At Work 94 (Fall 2018)

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A homeless young man sits on the ground, in a tunnel

IWH review outlines promising strategies to prevent prescribed opioid abuse

Since the start of the opioid crisis in the late 1990s, communities across North America have tried many different strategies to curb the misuse and abuse of prescription opioids. A new IWH systematic review identifies the most promising ones.
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What research can do: Drawing on IWH’s Seven ‘Principles’ in return-to-work policies, practices

The Seven 'Principles' for Successful Return to Work is far and away the most downloaded item on the IWH website. We tracked down a few examples of how it has been used by workplaces and clinical practitioners.
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A man looks at a blackboard with chalk written money symbols and question marks

Calculating the costs of employers’ work-related injury prevention efforts in Ontario

You often hear OHS professionals and advocates talk about the costs of work-related injuries. But what about the costs of preventing the injuries? An IWH research team recently set out to calculate employer OHS investments in Ontario.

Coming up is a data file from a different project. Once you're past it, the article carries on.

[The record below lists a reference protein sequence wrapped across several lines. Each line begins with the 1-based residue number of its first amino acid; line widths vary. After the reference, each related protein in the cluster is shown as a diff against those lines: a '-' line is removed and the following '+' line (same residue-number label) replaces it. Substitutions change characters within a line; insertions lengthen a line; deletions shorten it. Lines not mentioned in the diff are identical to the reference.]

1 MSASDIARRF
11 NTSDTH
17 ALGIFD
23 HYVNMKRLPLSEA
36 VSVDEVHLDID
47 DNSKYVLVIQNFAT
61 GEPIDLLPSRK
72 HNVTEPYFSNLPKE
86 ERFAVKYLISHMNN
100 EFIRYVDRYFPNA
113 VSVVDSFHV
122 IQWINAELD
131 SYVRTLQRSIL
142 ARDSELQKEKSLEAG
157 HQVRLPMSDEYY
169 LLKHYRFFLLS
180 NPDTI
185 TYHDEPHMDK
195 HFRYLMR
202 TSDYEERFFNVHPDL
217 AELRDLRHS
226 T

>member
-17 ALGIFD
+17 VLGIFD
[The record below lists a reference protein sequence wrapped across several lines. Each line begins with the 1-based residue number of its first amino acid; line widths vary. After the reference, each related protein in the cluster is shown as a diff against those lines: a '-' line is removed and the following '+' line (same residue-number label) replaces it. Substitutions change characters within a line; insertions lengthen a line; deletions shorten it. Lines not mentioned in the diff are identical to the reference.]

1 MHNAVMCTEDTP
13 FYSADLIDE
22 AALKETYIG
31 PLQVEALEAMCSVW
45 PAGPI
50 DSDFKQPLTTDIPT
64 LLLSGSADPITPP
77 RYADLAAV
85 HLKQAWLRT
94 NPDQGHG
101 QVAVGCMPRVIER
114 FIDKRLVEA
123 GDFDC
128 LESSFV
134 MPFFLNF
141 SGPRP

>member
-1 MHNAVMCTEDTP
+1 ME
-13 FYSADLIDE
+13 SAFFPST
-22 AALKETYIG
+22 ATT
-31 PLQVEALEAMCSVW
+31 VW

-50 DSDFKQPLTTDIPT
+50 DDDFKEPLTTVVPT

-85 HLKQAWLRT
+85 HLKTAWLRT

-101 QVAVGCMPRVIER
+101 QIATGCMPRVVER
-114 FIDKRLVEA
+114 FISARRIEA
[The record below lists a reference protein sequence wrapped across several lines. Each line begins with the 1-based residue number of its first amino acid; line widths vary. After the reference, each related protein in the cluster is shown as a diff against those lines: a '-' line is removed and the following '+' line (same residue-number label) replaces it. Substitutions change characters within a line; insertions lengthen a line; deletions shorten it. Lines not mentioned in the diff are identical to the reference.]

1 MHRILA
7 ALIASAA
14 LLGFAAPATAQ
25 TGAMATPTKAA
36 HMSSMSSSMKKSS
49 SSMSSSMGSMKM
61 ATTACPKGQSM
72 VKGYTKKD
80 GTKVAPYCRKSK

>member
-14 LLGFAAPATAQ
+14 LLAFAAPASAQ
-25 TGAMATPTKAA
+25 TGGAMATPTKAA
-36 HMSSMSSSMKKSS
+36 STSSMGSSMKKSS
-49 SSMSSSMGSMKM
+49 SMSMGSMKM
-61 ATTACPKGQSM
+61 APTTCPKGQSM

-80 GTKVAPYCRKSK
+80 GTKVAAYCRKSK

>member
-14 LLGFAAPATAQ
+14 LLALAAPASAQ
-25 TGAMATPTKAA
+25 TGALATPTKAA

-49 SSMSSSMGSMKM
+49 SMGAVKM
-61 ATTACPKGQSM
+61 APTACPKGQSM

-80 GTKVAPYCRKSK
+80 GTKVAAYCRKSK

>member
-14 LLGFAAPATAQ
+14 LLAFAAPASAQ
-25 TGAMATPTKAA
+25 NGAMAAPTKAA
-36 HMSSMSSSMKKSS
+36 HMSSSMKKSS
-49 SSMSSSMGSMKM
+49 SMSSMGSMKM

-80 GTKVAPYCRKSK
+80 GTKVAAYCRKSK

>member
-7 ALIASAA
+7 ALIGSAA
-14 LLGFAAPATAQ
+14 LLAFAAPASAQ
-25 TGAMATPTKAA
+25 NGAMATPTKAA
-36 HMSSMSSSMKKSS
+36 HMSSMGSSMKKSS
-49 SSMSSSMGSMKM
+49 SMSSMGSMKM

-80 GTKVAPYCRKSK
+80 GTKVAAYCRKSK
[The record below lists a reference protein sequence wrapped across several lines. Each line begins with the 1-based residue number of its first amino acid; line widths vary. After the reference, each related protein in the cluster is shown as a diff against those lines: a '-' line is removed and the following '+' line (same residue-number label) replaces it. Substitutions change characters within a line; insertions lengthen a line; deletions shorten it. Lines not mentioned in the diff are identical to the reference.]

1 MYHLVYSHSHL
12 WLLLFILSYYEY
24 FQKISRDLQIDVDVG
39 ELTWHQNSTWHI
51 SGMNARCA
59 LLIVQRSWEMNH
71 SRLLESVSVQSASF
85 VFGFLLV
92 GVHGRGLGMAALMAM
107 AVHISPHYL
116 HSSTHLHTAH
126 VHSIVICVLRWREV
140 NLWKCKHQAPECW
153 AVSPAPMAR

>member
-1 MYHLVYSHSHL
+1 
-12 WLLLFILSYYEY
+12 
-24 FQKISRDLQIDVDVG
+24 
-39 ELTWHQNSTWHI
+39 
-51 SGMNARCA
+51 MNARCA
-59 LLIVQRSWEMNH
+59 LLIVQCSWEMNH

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Close-up of file folders of funding projects

Emerging issues and innovative prevention approaches seen in latest IWH projects

This latest grant round-up features three projects including: a partnership grant examining accommodation and communication issues related to chronic, episodic conditions; a study on the use of and attitudes towards cannabis at work; and a project on integrating OHS and health promotion.
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A hand-drawn image of a stressed office worker

Developing a new screening tool of psychosocial hazards

When the Occupational Health Clinics for Ontario Workers (OHCOW) set out to create a tool to help workplaces tackle psychosocial hazards, IWH was there to lend its tool development expertise.
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Chalk drawings of three emojis on a blackboard

Slight improvements seen in workplace psychosocial conditions over 10 years

How have psychosocial work conditions changed in Canada over a 10-year time frame? Data from Statscan surveys suggest a slight improvement, but the IWH researchers behind the analysis are cautious in their interpretations.
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NEWS is spelled out in scrabble pieces that are sitting on top of a stack of newspapers

IWH Updates

IWH’s Dr. Peter Smith named to executive team ~ Announcing 2018/19 Syme fellows ~ Conference to review strategy on improving work opportunities for people with disabilities
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